The modding scene as we know it today is a PC phenomenon and as such, its roots are related to the same games which made IBM-compatibles dominate the home computer market and allowed the PC to compete with consoles and arcades as gaming machines: id Software’s early fist-person shooters. Doom fans quickly started creating their own levels and enemies for the famous game, and created one of the oldest and biggest modder communities: the Doom WAD scene (“WAD” is a synonym for a mod among Doom fans, named after *.wad files the game’s engine used for storing data). This is where it really took off with fan-created websites and newsgroups, filled with hobbyists and their creations.

Great modding controversies

UAC Labs, a Doom 2 level created by one of the Columbine shooters

UAC Labs, a Doom 2 level created by one of the Columbine shooters

The recent Valve fiasco is not the first time mods caused a big stir in the media. In fact, both individual mods and the practice of modding have played a significant part in many big controversies which surrounded gaming over the years.

Outrage and many lawsuits ensued after the release of Nude Raider, a Tomb Raider mod which did exactly what you think it did. After the Columbine High School shooting, one of the reasons for Doom being blamed for the tragedy was the fact that Eric Harris, one of the killers, made his own levels for the game (some of them referencing other controversial titles like Mortal Kombat or Duke Nukem 3D). Flipping a single bit (yes, not even a byte – just a one or zero) in Grand Theft Auto: San Andreas sparked an international debate after it allowed gamers to access an unfinished softcore minigame which even famously politically-incorrect Rockstar decided was more trouble than it’s worth (at least until they decided to insert similar content into later GTA games).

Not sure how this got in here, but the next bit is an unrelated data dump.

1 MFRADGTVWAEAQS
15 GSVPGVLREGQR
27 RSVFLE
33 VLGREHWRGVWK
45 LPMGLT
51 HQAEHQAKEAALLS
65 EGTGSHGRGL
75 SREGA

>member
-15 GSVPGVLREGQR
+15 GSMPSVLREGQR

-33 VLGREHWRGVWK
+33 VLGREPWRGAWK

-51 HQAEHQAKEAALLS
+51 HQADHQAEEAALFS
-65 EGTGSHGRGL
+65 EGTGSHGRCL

Modding has also been controversial among gamers themselves, with a neverending debate about the relationship between modding and cheating. Multiplayer games have been fighting a difficult fight against trainers and other programs which made cheating easier – from wallhacks and aimbots in first-person shooters to bots automating repetitive tasks when the player is away from an MMORPG. While it would be silly to argue that modding is always cheating, it’s clearly a tool which can be used for evil.

Modding culture(s) and why we need it (them)

Logo of the Forever Free movement in the Skyrim modding community.